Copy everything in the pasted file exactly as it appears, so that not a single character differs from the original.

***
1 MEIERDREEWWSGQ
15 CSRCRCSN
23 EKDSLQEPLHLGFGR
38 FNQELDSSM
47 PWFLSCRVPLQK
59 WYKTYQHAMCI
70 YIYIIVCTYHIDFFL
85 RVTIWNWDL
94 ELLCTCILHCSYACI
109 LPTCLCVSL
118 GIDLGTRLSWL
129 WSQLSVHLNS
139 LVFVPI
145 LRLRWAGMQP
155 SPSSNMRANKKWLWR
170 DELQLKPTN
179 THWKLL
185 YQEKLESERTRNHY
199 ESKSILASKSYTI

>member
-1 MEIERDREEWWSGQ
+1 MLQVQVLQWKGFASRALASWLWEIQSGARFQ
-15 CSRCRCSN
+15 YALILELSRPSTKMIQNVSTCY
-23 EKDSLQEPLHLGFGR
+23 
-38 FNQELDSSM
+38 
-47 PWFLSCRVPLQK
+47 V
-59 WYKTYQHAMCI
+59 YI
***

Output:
1 MEIERDREEWWSGQ
15 CSRCRCSN
23 EKDSLQEPLHLGFGR
38 FNQELDSSM
47 PWFLSCRVPLQK
59 WYKTYQHAMCI
70 YIYIIVCTYHIDFFL
85 RVTIWNWDL
94 ELLCTCILHCSYACI
109 LPTCLCVSL
118 GIDLGTRLSWL
129 WSQLSVHLNS
139 LVFVPI
145 LRLRWAGMQP
155 SPSSNMRANKKWLWR
170 DELQLKPTN
179 THWKLL
185 YQEKLESERTRNHY
199 ESKSILASKSYTI

>member
-1 MEIERDREEWWSGQ
+1 MLQVQVLQWKGFASRALASWLWEIQSGARFQ
-15 CSRCRCSN
+15 YALILELSRPSTKMIQNVSTCY
-23 EKDSLQEPLHLGFGR
+23 
-38 FNQELDSSM
+38 
-47 PWFLSCRVPLQK
+47 V
-59 WYKTYQHAMCI
+59 YI